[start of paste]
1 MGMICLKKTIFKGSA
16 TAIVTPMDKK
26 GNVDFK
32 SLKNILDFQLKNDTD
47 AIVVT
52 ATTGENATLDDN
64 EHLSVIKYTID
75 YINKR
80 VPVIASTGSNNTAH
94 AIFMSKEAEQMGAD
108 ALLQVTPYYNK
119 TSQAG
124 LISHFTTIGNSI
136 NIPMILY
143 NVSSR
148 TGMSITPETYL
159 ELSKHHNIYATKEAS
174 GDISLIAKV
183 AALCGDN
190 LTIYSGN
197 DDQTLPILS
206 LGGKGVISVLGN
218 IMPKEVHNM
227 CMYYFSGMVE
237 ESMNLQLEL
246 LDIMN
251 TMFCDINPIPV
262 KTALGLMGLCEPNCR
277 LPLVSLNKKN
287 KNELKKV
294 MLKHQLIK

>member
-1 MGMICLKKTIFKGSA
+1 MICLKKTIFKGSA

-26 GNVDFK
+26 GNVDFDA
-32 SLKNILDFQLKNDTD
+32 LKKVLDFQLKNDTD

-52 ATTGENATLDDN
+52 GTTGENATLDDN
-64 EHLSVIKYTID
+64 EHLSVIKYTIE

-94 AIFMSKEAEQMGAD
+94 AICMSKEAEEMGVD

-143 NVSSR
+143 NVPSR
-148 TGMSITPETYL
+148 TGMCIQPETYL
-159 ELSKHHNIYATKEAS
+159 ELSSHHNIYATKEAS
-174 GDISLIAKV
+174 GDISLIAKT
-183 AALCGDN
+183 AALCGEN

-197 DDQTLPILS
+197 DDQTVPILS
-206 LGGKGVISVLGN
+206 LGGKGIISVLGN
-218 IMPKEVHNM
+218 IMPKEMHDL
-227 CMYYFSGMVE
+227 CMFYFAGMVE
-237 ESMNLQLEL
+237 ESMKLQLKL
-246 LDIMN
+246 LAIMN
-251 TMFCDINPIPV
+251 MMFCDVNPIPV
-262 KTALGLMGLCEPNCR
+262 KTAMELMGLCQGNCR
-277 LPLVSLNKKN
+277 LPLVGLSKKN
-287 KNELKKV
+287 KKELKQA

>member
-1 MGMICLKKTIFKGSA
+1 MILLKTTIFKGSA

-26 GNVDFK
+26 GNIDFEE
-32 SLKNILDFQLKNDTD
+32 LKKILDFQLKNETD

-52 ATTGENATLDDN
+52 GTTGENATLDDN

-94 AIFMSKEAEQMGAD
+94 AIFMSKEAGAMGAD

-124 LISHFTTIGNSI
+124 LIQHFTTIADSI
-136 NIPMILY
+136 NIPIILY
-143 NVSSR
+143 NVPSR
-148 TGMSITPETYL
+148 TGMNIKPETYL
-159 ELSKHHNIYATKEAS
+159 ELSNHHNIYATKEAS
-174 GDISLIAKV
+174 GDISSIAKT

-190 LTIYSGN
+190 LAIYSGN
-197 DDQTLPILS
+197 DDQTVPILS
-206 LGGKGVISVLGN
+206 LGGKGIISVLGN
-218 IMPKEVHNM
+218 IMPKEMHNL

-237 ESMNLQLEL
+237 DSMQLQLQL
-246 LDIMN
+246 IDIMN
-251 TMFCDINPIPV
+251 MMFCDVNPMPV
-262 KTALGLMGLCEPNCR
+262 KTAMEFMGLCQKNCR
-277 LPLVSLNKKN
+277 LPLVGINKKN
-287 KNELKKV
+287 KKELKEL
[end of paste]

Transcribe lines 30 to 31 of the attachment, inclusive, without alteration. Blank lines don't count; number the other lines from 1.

287 KNELKKV
294 MLKHQLIK